Business Railways are cutting workers at a pace not seen...

Railways are cutting workers at a pace not seen since the Great Recession

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When Hollandsworth closed the locks and removed the coats, hats, power tools and rule books from the company of his former co-workers, he couldn't help feeling that the layoffs were different this time. Unlike the past, his colleagues probably won't return.

"When you go to work now, it's like entering a funeral home," said Hollandsworth. "What three people used to do, one person is doing now."

While the US economy UU. In general it is growing moderately, the rail industry is a warning sign of the continuing pain in the industrial sector and the profound structural changes in the economy that are eliminating middle class jobs.

President Trump's trade war has severely affected agriculture and manufacturing, causing less demand for companies that move merchandise. But railway stocks skyrocketed in 2019 after railway executives adopted automation and cost reduction to remain profitable, doubling the idea that the future of the railroad involves longer, faster and less worker trains.

More than 20,000 railway workers have lost their jobs in the last year, the largest railway layoffs since the Great Recession and a decrease of almost 10 percent in rail employment, according to data from the Department of Labor until November.

The volumes have dropped so much in the main American railroads in the last year that some economists say that the nation is in the middle of a "recession of load".

Freight declines have generally foreshadowed problems for the economy in general because they are a barometer of the amount of things that are directed to the market. Every economic recession since World War II has been precipitated by freight traffic. There have also been periods like 2015-16 when manufacturing, road and rail transport suffer, but the rest of the economy continues to grow.

The fall of today's railroads is partly a consequence of the trade war and partly the result of long-term trends such as the United States becoming less dependent on coal, experts say. But job losses are exacerbated by the adoption by the new technology industry and a recently efficient technique of directing rail traffic known as Precision Scheduled Railroading, or PSR, which is transforming the business economy.

"I've never seen conditions like this in my 45-year career," said Jim Blaze, a railroad economist. "I am calling this a cargo recession for railroads and truck companies, but there is this trade uncertainty. This cloud This fog It is difficult to predict whether we will slip into a general economic recession."

November marked the tenth consecutive month that rail freight deteriorated with respect to stellar traffic levels last year. Freight wagon loads dropped 7.4 percent in November compared to the previous year, according to data from the American Railroad Association. The decrease in volume is similar to what happened at the end of 2015, although job losses are worse.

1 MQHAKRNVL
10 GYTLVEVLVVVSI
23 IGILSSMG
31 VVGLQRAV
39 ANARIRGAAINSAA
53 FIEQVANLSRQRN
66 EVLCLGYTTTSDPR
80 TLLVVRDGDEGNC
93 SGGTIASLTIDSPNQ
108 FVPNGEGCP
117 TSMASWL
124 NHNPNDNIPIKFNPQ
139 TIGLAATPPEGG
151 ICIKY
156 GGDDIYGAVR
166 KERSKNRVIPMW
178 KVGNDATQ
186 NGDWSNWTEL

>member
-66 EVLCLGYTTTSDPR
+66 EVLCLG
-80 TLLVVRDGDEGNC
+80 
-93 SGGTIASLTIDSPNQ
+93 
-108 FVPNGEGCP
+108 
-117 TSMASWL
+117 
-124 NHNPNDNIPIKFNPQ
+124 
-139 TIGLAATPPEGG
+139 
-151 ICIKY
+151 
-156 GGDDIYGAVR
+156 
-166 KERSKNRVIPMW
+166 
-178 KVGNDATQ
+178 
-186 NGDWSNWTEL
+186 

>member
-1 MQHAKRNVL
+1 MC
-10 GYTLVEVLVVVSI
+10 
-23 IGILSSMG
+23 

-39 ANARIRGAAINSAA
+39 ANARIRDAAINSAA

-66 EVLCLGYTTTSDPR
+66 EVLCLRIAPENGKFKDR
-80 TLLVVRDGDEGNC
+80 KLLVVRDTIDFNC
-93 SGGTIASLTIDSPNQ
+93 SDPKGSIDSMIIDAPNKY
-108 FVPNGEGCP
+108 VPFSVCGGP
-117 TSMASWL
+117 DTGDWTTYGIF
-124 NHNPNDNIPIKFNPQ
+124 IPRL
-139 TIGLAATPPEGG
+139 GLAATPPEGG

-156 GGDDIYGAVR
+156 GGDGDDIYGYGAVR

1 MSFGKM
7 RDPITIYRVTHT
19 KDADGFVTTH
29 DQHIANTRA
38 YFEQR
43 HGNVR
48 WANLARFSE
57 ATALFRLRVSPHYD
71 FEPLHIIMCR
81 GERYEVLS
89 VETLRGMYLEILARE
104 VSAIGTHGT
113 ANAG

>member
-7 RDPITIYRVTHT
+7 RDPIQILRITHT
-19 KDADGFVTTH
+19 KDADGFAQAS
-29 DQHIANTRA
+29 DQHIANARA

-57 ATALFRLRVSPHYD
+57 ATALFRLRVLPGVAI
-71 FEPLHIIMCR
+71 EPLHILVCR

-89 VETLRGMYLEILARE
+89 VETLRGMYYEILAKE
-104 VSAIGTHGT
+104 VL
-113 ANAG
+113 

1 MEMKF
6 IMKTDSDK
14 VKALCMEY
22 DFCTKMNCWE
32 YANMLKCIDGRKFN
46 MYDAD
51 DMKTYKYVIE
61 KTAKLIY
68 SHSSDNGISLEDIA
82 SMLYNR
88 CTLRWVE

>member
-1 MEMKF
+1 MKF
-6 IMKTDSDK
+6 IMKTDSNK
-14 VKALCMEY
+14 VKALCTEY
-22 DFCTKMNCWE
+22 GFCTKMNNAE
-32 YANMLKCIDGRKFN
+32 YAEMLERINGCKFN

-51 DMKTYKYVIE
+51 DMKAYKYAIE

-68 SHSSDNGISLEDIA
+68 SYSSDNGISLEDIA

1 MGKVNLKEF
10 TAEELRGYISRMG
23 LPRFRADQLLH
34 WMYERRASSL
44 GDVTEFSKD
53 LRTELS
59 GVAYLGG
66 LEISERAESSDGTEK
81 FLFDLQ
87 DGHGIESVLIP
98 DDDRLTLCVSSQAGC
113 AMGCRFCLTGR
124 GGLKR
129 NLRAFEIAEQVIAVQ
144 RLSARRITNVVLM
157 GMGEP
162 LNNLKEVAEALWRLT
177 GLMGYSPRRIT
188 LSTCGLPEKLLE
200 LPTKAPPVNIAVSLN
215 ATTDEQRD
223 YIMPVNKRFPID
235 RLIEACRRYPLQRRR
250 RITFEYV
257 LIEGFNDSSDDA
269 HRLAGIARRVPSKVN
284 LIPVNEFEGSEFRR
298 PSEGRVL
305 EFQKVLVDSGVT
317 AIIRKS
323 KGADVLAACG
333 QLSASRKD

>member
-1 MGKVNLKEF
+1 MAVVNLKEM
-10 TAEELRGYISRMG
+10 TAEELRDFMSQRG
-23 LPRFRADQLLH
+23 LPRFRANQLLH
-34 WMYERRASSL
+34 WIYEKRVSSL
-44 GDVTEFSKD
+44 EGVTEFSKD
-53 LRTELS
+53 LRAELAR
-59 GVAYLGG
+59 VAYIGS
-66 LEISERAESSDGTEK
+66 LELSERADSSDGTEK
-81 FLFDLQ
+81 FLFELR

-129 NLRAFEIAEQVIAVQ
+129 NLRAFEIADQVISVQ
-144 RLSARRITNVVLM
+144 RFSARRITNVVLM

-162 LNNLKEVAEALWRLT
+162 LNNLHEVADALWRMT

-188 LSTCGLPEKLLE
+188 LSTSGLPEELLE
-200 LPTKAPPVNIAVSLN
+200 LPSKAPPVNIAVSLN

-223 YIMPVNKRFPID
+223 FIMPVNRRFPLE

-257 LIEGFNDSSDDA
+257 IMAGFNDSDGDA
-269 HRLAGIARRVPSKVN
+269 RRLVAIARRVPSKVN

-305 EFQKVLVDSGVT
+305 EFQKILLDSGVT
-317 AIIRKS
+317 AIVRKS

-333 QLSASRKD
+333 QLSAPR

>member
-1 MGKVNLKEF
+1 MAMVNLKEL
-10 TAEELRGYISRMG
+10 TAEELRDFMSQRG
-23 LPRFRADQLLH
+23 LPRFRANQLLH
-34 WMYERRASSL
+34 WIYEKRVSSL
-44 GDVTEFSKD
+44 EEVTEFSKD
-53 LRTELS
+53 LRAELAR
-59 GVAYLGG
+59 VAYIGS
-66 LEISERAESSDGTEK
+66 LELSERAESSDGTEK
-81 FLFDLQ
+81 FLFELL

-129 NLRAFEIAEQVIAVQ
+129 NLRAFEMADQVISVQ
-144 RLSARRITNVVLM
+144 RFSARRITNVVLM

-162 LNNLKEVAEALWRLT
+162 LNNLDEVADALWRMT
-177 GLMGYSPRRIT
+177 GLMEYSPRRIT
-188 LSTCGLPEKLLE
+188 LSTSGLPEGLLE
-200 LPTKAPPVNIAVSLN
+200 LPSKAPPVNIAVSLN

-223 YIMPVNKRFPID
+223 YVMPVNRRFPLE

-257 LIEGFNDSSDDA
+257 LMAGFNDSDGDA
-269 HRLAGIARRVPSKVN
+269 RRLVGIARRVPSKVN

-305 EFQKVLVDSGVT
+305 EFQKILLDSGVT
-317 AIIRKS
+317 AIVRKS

But now, the leaders of the railway industry are cautiously optimistic. They prevent a rebound once Trump finalizes trade agreements with China, Mexico and Canada and if he submits his "fee man" instincts in an election year.

“For our industry, commerce has become a big part of what we do. Probably in the range of 35 to 45 percent of our business, "said John Gray, senior vice president of politics and economics for the American Railroad Association, the industry's main trading group.

But even if Trump's commercial war declines, it is unlikely that many of the $ 70,000 maintenance and management jobs will return annually.

The rail industry, which once employed more than one million Americans, fell below 200,000 employees in 2019, the first time this has happened since the Department of Labor began tracking rail employment in the decade of 1940

"We fundamentally changed the way we operate in the past two and a half years," said Bryan Tucker, vice president of communications for CSX. "It's a different way to drive a railroad."

A spokeswoman for Norfolk Southern said the company was focused on increasing efficiency and profitable growth and that "as our business changes, so do the needs of our staff." Union Pacific emphasized the environmental benefits of moving goods by rail instead of trucks.

Even if the business recovers, the acceptance of PSR by the industry promises to contain the need for more workers. Freight railroads used to run trains carrying only one type of good, and trains could sit in yards for hours or days until they had enough cargo to justify departure.

Now, after PSR, the railroads are running more trains with mixed products and at a set schedule that leaves regardless of what happens. The goal now is to minimize unemployment and use the same locomotive and crew as much as possible, similar to how the same plane constantly travels between the Washington area and New York City.

Rail executives say these changes are providing a more reliable service that can compete better against trucks. PSR has the help of new technologies such as drones and artificial intelligence to monitor the tracks and send alerts to customers about train locations.

But PSR is also causing the railways to reject some businesses that are not profitable enough, says Peter Swan, an associate professor of logistics at Pennsylvania State University in Harrisburg. Some routes have gone or have been reduced.

"Railroad shareholders are seeing the financial success of PSR and now every major railroad is trying to adopt some form of this," said Swan. "If you're trying to save money, you cut people like crazy."